Actually, no Cinerama films were ever screened at the original
Cineramadome in LA. Cinerama went bust shortly after the theater was
built. They did have all the equipment and lenses though.
While they don't normally have projection gear in place for Cinerama,
the booth is able to accommodate the two extra projectors and interlock
system for special screenings. Not sure what the screen setup will be,
but I don't believe the original ribbon screen is still in place.
Nonetheless, I did see "How the West Was Won" there a few years back,
and it looked great. Never got an opportunity to see "Carousel" and "The
King and I" in their original Cinemascope 55 roadshow run-that would
have been a real treat (although I must say that the restored version of
"King and I" I saw at AMIA a couple of years ago looked quite good).
Scott D. Smith CAS
On 8/7/2012 12:26 PM, Michael Biel wrote:
> Actually video and film is not too far afield for ARSC. Although we
> didn't do that counterproductive next step that IASA did and change the
> name of the organization to The International Association of Sound and
> Audio-Visual Archives (a change I was able to delay for about seven
> years), ARSC will consider and study these allied fields.
> I am so envious of the L.A. screenings. Is that the the domed Cinerama
> Theater I saw in LA last year at the time of ARSC? I had heard they no
> longer have Cinerama capabilities. For the ARSC in Seattle my hotel was
> a block away from the Cinerama Theater and I had no idea at the time
> that they still had their Cinerama equipment. I saw several of the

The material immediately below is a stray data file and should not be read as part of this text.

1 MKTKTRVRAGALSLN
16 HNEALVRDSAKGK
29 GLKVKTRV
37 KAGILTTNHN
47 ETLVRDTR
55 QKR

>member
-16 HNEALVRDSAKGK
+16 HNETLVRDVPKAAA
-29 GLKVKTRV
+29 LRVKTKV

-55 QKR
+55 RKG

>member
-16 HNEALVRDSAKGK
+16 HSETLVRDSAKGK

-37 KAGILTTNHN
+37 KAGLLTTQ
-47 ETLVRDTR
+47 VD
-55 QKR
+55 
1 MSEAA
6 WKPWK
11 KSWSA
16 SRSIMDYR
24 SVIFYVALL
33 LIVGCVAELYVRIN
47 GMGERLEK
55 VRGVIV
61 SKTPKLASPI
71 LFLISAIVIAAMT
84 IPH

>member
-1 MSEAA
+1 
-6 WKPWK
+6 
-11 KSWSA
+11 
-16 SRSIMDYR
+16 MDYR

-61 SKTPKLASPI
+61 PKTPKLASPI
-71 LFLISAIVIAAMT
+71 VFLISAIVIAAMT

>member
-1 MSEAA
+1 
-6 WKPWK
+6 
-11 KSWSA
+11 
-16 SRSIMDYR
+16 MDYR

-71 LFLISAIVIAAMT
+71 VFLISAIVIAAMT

> Cinerama films in their late 1950s run in Newark, NJ -- we went on
> several class field trips!! I also saw Oklahoma! in the original
> Todd-AO run at the Rivioli in NYC when I was ten in 1956, and also saw
> Carousel and The King and I in Cinemascope 55 and The Seven Little Foys
> in horizontal VistaVision. I remember not being too impressed about
> VistaVision since it was not very wide!
> You are right about the print of How the West Was Won being technicolor
> IB. In fact, he discussed the defect that is in that print. The
> theater in London was missing about 100 feet of one of the reels and
> BEGGED for him to send it over for copying. And sure enough, the ruined
> that segment he sent so now his print has a dupe for that segment, and
> he uses it to display how good the original print is compared with
> anything they can do now.
> Mike Biel [log in to unmask]
> -------- Original Message --------
> Subject: Re: [ARSCLIST] Cinerama Screenings (was archiving slide-tape